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Thread: Historic commission authority level (esp. Texas planners)

  1. #1
    Jun 2007
    Oklahoma City

    Historic commission authority level (esp. Texas planners)

    How much authority does your community's Historic Preservation/Landmark Commission exercise over their jurisdictions, and do their jurisdictions include some form of designated historically contibuting properties only, or entire jurisdictions (if both, are there any difference in level)?

    Background: I am our city staff HPC liaison, and am also the project manager for our developing UDC. Our commission currently exercises wide authority over an entire district, which is basically the entire original incorporated area (small town/Austin exurb, approx. 1,000 residents in the historic district, 17,000 population in whole town), including new construction and any exterior alteration to existing structures whether they're designated as contributing by our historic resources survey or not. City staff would like to limit their purview to just the designated contributing structures, but we are facing quite a bit of pushback from the commission. Our (staff's) rationale is that noncontributing structures (such as the 100 or so ranch houses and derelict shacks in the district) should not have to wait up to a month to be included on the HPC meeting agendas (as is customary), just to be held to historical design standards that the structures don't have any similarity to. HPC has argued that they want to retain their power, and want to potentially create new contributing structures. They already oversee new construction. The present issue is only in relation to things such as (any) exterior alterations and renovations up to our 50%/$50,000 mark where they'd have to meet them all anyways.

  2. #2
    Feb 2002
    Athens, Georgia
    Our HPC only reviews properties within designated districts or landmark sites. However, they do allow for staff level review of certain types of work and in our newest district that list of staff level review projects was broadened for non-contributing properties.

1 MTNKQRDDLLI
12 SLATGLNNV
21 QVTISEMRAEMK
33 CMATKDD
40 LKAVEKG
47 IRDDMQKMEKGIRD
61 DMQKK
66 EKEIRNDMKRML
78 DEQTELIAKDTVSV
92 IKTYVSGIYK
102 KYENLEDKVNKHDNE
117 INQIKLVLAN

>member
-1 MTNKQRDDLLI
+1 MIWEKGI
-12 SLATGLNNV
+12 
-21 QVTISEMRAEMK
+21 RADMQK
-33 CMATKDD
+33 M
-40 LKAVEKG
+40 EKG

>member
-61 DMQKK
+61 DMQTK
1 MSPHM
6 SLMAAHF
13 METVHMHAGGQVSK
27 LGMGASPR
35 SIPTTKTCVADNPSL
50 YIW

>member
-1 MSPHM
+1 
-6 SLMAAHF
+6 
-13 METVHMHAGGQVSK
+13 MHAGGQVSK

Many of our non-designated historic areas have seen increasing infill development and regulations have been added to try to get new structures that fit in with the areas and are reviewed for the zoning permit. Fitting in with the neighborhood is important everywhere, not just historic areas and this aims for some basic design strategies to be implemented like height not towering over the neighbors.

    Additionally, our Mayor and Commission (like our City Council) review full or partial demolitions at properties over 50 years old that are not already designated historic and have the potential to hold up the demolition for 90 days to give them time to see if designation is needed and the demo should be prevented.

    I urge you to look for ways to review work on non-contributing properties within the historic districts under a COA process- even if only staff level- and to incorporate basic design standards for infill development into other areas as part of zoning requirements and review.

  3. #3
    Cyburbian MacheteJames's avatar
    Jun 2005
    NYC area
    My understanding is that best practices in historic preservation (as laid down by the US Dept. of the Interior) state that alterations to noncontributing structures should be reviewed by the local HPC as any changes to them could potentially have a negative impact to the surrounding contributing structures. Our HPC grants noncontributing structures more leeway than contributing structures in terms of what is acceptable and what is not, but they still have to obtain a certificate of appropriateness if they are within a locally landmarked district.

    We struggled with this issue prior to adoption of our recent CLG-compliant historic preservation law and our SHPO made it clear that noncontributing structures are to be reviewed by the Commission due to the reasons I stated above.

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